‘Spring Awakening’ blossoms at YSU
YOUNGSTOWN — “Spring Awakening” is a great show for college theater programs.
There are plenty of roles for young actors so the students can play characters close to their ages, and it has a contemporary score by Steven Sater and Duncan Sheik that gives those students an opportunity to display their talents.
The Ford Theater stage was filled with talented performers for the opening night of Youngstown State University Theater’s production of the show that won eight Tony Awards in 2007, including Best Musical.
Director C. Austin Hill’s staging and the cast really shine in the ensemble numbers. The harmonies and the blend of voices on the finale “The Song of Purple Summer” was exquisite.
The full cast adds energy to Mason Edmunds’s forceful rendition of the second act song with a title I can’t print here. And songs like “My Junk” and “The Guilty Ones” stand out because of the way the performers work together as a unit.
Those songs are woven through a story based on a play written by Frank Wedekind in the 1890s about German teens discovering their sexuality without the information or understanding to realize the consequences of their actions. Parents, in an effort to shelter and protect, leave them ill-equipped to deal with the realities of their lives and emotions.
It’s a show about young teenagers that deals frankly with sexuality, masturbation, sexual assault, suicide and other topics that may make some viewers uncomfortable. Hill avoids the glimpses of nudity that were a part of the Broadway staging, but he doesn’t diminish the raw emotion that is a part of the drama.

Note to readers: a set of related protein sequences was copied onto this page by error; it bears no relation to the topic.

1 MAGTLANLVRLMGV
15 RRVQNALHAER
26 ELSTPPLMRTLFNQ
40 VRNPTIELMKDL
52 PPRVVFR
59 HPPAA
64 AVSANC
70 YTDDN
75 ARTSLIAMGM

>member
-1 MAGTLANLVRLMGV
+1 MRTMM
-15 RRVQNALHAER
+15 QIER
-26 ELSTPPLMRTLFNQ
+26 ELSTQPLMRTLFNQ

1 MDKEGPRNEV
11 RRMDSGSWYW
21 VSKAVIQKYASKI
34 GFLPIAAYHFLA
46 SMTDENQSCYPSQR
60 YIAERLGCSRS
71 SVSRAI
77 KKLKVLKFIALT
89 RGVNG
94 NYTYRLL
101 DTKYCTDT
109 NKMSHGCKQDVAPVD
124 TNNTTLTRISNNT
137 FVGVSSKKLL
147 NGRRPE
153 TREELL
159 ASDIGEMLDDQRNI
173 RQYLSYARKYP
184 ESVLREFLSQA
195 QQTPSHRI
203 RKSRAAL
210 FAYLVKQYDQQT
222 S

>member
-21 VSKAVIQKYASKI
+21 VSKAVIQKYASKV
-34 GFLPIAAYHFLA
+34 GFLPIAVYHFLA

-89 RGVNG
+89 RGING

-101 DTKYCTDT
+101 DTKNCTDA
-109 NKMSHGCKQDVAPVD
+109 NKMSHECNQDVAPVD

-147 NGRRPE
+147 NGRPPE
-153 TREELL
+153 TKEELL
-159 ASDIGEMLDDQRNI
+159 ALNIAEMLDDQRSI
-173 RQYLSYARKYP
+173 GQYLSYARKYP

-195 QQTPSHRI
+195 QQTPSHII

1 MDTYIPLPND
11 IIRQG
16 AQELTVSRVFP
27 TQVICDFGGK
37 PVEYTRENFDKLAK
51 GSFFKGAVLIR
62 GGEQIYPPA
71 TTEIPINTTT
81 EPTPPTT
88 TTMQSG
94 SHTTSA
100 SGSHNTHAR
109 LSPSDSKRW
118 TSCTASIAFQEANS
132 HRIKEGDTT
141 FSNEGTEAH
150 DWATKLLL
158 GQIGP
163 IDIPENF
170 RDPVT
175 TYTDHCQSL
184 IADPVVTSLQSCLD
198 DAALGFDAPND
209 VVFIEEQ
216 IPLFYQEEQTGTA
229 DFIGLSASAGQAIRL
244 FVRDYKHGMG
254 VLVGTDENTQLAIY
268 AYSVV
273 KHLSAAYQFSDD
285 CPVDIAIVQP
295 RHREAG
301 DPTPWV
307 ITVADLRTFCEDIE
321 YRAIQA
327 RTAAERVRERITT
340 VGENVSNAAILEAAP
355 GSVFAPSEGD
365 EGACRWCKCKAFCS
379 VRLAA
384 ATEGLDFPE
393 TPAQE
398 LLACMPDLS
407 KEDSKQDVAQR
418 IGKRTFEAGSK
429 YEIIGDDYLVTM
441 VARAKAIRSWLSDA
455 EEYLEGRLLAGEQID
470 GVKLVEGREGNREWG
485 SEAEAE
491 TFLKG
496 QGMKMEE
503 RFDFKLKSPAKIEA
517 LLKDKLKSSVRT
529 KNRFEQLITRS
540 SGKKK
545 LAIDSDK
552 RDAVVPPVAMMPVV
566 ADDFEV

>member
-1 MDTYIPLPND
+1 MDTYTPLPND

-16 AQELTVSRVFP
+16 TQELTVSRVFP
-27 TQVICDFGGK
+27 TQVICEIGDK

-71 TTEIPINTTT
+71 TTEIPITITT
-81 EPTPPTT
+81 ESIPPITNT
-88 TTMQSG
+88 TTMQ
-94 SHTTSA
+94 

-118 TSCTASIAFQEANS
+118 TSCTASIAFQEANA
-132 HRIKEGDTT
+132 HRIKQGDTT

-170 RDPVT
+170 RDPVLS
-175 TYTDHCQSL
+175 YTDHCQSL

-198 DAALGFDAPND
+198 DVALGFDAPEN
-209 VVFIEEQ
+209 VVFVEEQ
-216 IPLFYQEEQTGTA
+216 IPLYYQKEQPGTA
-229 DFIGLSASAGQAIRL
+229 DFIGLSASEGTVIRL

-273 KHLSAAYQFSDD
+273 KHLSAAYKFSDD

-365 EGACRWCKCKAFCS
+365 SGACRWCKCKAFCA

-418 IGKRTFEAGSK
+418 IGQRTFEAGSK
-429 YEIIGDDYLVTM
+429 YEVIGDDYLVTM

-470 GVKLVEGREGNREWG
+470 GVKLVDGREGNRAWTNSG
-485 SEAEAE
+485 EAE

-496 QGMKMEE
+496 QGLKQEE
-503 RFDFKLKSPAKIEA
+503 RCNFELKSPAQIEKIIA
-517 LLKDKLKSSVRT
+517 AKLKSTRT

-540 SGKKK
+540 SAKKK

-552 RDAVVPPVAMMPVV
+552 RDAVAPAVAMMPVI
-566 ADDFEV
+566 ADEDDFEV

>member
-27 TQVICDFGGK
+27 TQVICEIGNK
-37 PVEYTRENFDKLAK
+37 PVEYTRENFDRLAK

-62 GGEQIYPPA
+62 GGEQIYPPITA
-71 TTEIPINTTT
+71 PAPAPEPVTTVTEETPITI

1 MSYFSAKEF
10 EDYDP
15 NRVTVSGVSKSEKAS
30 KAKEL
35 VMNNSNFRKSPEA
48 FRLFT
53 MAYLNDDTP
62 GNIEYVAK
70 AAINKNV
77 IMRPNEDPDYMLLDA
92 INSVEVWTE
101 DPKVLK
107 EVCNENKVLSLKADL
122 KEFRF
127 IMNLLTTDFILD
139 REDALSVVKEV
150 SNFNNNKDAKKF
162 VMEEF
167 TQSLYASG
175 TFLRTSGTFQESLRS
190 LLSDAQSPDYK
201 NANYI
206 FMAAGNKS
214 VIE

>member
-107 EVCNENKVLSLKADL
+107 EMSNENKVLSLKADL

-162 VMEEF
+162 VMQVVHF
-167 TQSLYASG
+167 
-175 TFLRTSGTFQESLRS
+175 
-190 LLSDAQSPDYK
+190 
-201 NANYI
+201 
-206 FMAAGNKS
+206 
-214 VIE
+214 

The set design by Todd Dicken is simple but effective, easily adapting from the realistic dramatic sequences to the more fantasy-like musical numbers. And I liked how the poles and the thick clotheslines that ran from them caught and reflected the colored lights used in those musical sequences.
The seven-piece band led by music director Ian LeRoy was positioned at the back of the stage and provided excellent accompaniment. The band added the necessary oomph to the rock-inspired score without overwhelming the vocalists.
Leah Tekac stood out among the vocalists as Wendla. She was stunning from the opening notes of “Mama Who Bore Me” and continued to impress throughout the night. Also impressive was Jessica Hirsh as Ilse on “The Dark I Know Well” and leading “The Song of Purple Summer.”
Among the men, Edmunds commanded attention as the rebellious Melchior, and Ben Mowrer brought energy and a hint of manipulative menace to Hanschen.
“Spring Awakening” tells its story from the perspective of youth, but Brooke Nobbs and Nathan Wagner deserve mention for handling all of the adult roles and creating distinctive personalities for different characters who serve similar functions.
YSU had a good crowd for opening night, but the theater wasn’t at capacity, which was kind of surprising considering the popularity of the musical. And this show deserves a full house.